Healthcare Drivers for Cloud Technology
by Dave Wilson on Mar 2, 2012
This is part 2 in a series of posts on the role of cloud in improving patient care. Part 1 can be found here.
As with any industry, certain drivers need to be present in order for new technologies to be adopted. For many years, these drivers have been minimally present in healthcare, resulting in a reluctance to change. Recent investments and the increased visibility of healthcare on many country’s national agendas have raised the drivers for cloud adoption.
The cost of healthcare delivery has grown to such huge proportions that governments now face serious funding issues if there is no resolution. Healthcare costs in some countries amounts to 35% of gross domestic product (GDP); an unsustainable model that could drive some nations into bankruptcy. The drive to lower the cost of healthcare delivery has become so predominant in society that governments have risen and fallen on these platforms. Alternative models of healthcare delivery that lead to cost savings and efficiencies must be explored in order to rein in the increasing costs.
Governments around the world are providing financial incentives for healthcare facilities to adopt new technologies, such as electronic health records. The recognition that technology can improve patient care while reducing costs has meant that governments are willing to invest in the traditionally slow healthcare industry to incite a faster pace of adoption. Reimbursement, the development of standards, introduction of legislation and regulatory compliance are just some of the mechanisms governments are using to advance healthcare infrastructure. The result is an increased awareness and consideration of these new technologies by healthcare facilities.
Healthcare is always striving to innovate. The ability for healthcare providers to adopt new technologies that drive better patient care has always been a challenge, born out of the cost and complexity of rolling out new technologies. Today, facilities seeking to improve their technology adoption must identify funding for a capital purchase and develop complex tenders—likely without a full understanding of the impact on their existing infrastructure and staff.
Advances in technology combined with government incentives push organizations to adopt new technologies. Thus, there must be mechanisms in place for these organizations to deploy, test and validate the effectiveness of these proposed solutions and prove the return on investment (ROI), without significant upfront investment. Increasing clinical innovation drives better patient care and outcomes, which is the main reason for the existence of healthcare facilities in the first place. Increasing responsiveness of facilities to deploy these new technologies in a cost effective manner will be a driver for cloud adoption.
Big Data Growth
Healthcare has become the best example of big data. As the amount of digital information increases, the ability to manage this data becomes a growing problem. Petabytes of data exist in storage devices. This data holds the key to future clinical advancement, but often remains inaccessible to researchers. The ability to access this data and utilize analytical tools against it can drive clinical and business intelligence. This will contribute to better utilization of healthcare practices, even driving new clinical decision-making processes. Big data analysis holds the promise to better treatment paths for diseases and faster recovery times through the understanding of best practices.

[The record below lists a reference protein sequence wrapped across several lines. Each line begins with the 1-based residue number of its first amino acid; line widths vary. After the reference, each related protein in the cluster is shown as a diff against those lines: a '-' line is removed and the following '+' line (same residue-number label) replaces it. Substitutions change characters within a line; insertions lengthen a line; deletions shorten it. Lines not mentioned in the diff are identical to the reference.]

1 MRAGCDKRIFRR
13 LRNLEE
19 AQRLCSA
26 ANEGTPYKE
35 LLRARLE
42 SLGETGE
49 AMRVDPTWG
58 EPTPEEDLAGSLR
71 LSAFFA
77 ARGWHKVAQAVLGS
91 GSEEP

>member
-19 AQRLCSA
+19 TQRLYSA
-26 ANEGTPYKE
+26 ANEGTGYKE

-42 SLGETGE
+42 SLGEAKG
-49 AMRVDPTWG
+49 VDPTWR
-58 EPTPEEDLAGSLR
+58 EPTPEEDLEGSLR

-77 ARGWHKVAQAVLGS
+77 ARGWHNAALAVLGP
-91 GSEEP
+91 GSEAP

Hospitals are patient care centers, not centers of technical innovation. IT departments are stretched to accommodate the different clinical systems that are introduced into use, dealing with different vendor systems, platforms and licensing models. Clinical departments drive the acquisition of relevant applications without always considering the existing infrastructure and the results are inefficiencies. Take storage purchases as an example. Departments typically buy 5 years of storage during the procurement cycle without any rationalization of the storage needs of other departments. This storage can sit unused—but paid for—for years, tying up valuable capital dollars. Add to that the requirement for the IT department to then manage the application’s backup and archiving needs with those of other departments. There can be 10 to 20 different applications that need managing, taking the IT department’s time away from being strategic in responding to physicians needs and being more focused on day-to-day operations. Simplifying administration in the IT department allows more time to be spent on clinical systems and less time on the infrastructure.
Cloud Challenges in Healthcare
We have established that healthcare lags behind other industries with respect to technology adoption, and embracing the cloud is certainly in that category. Healthcare providers face many challenges as they investigate moving to a cloud model. Once these challenges have been satisfied, cloud technology will become not a question of “if” and more a question of “when.”